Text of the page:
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Now-retired KCK police detective Roger Golubski has been accused of putting an innocent man in jail and terrorizing Black women for decades. KCUR 89.3 and the Midwest Newsroom will continue to follow developments.

7 women who accused Roger Golubski of assault now get to testify against him in court

Roger Golubski, left, the former Kansas City, Kansas, Police Detective accused of sexual assault and other crimes, walks into the federal courthouse in Topeka with his attorney, Chris Joseph, in June 2023.
Peggy Lowe
KCUR 89.3
Roger Golubski, left, the former Kansas City, Kansas, Police Detective accused of sexual assault and other crimes, walks into the federal courthouse in Topeka with his attorney, Chris Joseph, in June 2023.

In a victory for prosecutors, a federal judge ruled that the experiences of seven other women Golubski allegedly assaulted show much the same “alleged set of forced sex acts,” use the “same set of tactics” and all the victims “fit a certain profile.” But the judge refused prosecutors’ request to set a trial date.

The jury at the federal trial of former Kansas City, Kansas, Police Detective Roger Golubski will hear from seven women about how their alleged sexual assaults were similar to the two other women whose civil rights Golubski is charged with violating.

In a ruling that sets the scope of the trial, U.S. District Judge Toby Crouse ruled Wednesday that federal prosecutors can use the testimony of seven women — named and numbered as “other victims” or “O.V.” 1-7 — to make their case against Golubski. He is charged with depriving two individuals of their civil rights through sexual assault, kidnapping and attempted kidnapping.

But Crouse rejected prosecutors’ request that he set a trial date for a case that has been pending since Golubski was first arrested in September 2022. Prosecutors wanted the trial to begin in mid-September. Crouse said he will make a determination at the next status hearing on July 10.

Prosecutors want to use the other victims' testimony under two federal rules that allow them to show evidence of other offenses relevant to their case, potentially showing a pattern. The previous alleged assaults show Golubski used his law enforcement status to target and exploit many vulnerable Black women for decades without being held to account, prosecutors say.

O.V.s 1-5 alleged Golubski assaulted them; O.V. 6 and O.V. 7 say he attempted to attack them. Crouse ruled that all of their stories are relevant because they are alike.

“Each involve nearly the same alleged set of forced sex acts and were perpetrated using the same set of tactics: employment of information only a police officer would know to construct an offer of aid to a vulnerable victim, seclusion of the victim, use of violence, similar threats of death or imprisonment of a family member, and follow-up visits to ensure silence,” the judge wrote.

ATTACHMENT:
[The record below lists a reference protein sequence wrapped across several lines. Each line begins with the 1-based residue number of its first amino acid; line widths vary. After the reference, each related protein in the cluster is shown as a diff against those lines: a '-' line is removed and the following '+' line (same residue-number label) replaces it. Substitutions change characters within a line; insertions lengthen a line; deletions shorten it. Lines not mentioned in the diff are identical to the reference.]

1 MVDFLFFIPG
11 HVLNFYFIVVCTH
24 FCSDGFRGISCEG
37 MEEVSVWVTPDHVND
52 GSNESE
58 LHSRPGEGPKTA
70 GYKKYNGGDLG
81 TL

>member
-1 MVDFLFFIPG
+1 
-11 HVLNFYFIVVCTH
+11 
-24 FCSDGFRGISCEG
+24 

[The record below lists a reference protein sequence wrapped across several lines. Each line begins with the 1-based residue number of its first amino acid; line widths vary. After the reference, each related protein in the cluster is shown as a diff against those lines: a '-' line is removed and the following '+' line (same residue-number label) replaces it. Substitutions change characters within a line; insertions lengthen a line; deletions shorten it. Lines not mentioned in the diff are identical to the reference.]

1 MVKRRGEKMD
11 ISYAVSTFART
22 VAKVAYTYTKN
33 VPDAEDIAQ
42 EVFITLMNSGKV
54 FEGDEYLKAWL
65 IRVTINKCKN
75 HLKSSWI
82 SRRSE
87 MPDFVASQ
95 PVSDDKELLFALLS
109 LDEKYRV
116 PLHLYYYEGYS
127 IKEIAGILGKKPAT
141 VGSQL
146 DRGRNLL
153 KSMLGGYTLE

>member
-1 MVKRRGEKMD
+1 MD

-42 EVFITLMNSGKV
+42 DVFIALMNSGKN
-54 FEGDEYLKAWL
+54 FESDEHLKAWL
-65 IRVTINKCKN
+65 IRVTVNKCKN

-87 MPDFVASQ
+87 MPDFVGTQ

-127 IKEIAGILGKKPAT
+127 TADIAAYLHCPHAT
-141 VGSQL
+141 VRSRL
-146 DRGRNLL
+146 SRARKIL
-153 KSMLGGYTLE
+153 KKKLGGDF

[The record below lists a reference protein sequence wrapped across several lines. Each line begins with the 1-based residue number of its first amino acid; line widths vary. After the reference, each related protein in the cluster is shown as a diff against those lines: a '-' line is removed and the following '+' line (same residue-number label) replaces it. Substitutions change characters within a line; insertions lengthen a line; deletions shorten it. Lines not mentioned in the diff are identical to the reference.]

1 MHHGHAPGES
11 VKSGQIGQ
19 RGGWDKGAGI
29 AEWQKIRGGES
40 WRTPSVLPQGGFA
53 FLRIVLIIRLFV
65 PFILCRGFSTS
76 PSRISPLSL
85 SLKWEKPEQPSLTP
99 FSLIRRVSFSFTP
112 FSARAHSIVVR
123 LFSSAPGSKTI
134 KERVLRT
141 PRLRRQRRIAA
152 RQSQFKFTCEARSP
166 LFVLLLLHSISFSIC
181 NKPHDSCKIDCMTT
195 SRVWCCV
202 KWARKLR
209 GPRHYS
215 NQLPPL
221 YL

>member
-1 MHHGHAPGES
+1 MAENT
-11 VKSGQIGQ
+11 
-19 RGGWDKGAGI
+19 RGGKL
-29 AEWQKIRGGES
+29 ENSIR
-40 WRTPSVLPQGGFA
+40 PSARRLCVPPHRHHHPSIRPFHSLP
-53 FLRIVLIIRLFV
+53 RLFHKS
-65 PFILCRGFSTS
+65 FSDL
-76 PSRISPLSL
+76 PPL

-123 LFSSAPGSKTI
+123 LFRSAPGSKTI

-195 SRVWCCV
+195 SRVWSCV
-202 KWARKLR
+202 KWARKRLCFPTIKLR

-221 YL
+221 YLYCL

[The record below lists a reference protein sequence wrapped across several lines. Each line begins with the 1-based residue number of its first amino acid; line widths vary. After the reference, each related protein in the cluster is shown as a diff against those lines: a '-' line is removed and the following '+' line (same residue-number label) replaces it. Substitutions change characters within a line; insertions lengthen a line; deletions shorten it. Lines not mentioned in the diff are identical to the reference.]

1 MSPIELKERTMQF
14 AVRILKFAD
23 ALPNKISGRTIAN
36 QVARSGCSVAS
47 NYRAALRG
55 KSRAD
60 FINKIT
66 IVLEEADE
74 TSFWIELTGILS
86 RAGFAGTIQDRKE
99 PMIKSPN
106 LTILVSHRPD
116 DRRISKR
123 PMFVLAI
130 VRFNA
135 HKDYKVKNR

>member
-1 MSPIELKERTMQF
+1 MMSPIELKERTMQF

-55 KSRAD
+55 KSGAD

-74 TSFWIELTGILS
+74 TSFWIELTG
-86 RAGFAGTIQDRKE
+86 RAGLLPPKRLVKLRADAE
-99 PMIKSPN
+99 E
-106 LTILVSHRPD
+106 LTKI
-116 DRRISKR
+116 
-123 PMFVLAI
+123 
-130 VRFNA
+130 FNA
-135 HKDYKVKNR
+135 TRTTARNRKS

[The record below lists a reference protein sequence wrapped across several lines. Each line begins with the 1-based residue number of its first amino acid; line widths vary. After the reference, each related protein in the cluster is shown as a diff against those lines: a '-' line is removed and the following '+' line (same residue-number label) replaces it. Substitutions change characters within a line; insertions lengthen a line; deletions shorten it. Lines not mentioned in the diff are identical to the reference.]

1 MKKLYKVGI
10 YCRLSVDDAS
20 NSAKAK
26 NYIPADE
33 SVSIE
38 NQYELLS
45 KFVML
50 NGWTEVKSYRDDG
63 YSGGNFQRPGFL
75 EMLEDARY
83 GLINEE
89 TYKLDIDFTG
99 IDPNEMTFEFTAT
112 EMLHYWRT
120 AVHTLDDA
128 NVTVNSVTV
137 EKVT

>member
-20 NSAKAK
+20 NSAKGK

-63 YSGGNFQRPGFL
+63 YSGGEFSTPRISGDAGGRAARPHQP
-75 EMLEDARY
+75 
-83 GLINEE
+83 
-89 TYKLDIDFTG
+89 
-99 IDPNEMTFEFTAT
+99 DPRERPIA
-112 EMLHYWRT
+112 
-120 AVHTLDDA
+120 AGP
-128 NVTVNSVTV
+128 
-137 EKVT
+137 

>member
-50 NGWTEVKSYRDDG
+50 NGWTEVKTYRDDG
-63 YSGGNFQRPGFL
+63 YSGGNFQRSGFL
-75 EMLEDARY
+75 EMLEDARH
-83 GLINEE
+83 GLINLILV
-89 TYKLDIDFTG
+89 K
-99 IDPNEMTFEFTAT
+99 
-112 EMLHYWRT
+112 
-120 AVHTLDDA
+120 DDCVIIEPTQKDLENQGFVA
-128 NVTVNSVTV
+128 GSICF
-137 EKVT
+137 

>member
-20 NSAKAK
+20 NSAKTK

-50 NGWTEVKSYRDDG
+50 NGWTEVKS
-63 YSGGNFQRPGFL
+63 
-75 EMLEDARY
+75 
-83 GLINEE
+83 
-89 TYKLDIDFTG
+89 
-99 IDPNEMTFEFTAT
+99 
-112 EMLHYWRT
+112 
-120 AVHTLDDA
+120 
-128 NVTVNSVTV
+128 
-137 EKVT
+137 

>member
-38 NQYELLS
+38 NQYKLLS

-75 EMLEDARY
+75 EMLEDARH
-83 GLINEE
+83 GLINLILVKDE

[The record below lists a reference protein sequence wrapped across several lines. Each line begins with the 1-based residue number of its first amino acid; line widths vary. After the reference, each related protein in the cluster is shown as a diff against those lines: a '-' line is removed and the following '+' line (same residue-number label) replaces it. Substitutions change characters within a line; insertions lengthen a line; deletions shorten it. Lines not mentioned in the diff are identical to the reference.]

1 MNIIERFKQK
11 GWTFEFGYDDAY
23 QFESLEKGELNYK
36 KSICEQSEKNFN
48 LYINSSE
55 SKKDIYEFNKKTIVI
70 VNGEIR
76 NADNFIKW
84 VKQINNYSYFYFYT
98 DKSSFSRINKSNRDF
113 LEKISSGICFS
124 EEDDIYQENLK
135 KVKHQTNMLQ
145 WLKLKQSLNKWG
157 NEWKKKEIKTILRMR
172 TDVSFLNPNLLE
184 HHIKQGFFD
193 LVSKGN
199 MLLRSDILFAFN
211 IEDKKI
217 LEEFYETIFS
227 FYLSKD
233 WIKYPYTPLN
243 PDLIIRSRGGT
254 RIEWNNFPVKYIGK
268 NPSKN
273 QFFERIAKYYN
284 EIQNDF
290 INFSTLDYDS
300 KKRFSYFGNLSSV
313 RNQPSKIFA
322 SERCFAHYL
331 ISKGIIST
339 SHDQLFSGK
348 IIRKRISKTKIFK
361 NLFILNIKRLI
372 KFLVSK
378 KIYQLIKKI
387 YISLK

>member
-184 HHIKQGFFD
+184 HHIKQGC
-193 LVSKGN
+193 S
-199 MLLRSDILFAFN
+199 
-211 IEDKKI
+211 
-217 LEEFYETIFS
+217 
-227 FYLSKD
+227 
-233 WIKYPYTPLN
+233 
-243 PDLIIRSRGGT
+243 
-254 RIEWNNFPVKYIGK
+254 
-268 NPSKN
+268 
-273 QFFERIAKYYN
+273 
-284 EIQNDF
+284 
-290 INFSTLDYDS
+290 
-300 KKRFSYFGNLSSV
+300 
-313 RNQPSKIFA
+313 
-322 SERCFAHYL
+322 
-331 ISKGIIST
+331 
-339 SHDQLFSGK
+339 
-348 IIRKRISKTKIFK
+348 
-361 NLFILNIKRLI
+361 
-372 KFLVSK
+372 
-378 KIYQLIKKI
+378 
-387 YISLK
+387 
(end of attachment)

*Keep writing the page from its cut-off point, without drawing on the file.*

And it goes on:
“And each of the victims fit a certain profile: a Black woman made vulnerable by her or her family members’ interactions with the criminal justice system within the community where Golubski served."

Golubski's attorney fought the inclusion of the seven women, saying they were bent on “simply smearing Golubski’s character.”

During a February 22 hearing in federal court in Topeka, Chris Joseph, Golubski’s attorney, said the women differed in age and there was no corroborating evidence, like medical records or police reports.

He compared the cases to those of comedian Bill Cosby, who has been accused of rape and sexual assault by more than 60 women.

Cosby’s pattern appeared to be “drug, rape; drug, rape,” Joseph said. “This one is different,” Joseph said of Golubski’s case. “(The women’s claims are) all just very different.”

Joseph predicted that allowing testimony from O.V.s 1-5 would amount to five mini-rape trials, would take too much time, and that he would have to spend a great deal of time and effort investigating all of their claims.

Tara Aliison, an attorney with the U.S. Department of Justice’s Civil Rights Division, said the women couldn’t report their assaults to police because they were scared, since Golubski had warned them that he would hurt them or their family members if they reported them.

Golubski singled out Black women in vulnerable positions, knowing “he could get away with this,” and showed the same pattern every time, she said.

“It's the same exact plan,” Allison said, “woman after woman after woman.”

I’m a veteran investigative reporter who came up through newspapers and moved to public media. I want to give people a better understanding of the criminal justice system by focusing on its deeper issues, like institutional racism, the poverty-to-prison pipeline and police accountability. Today this beat is much different from how reporters worked it in the past. I’m telling stories about people who are building significant civil rights movements and redefining public safety. Email me at lowep@kcur.org.
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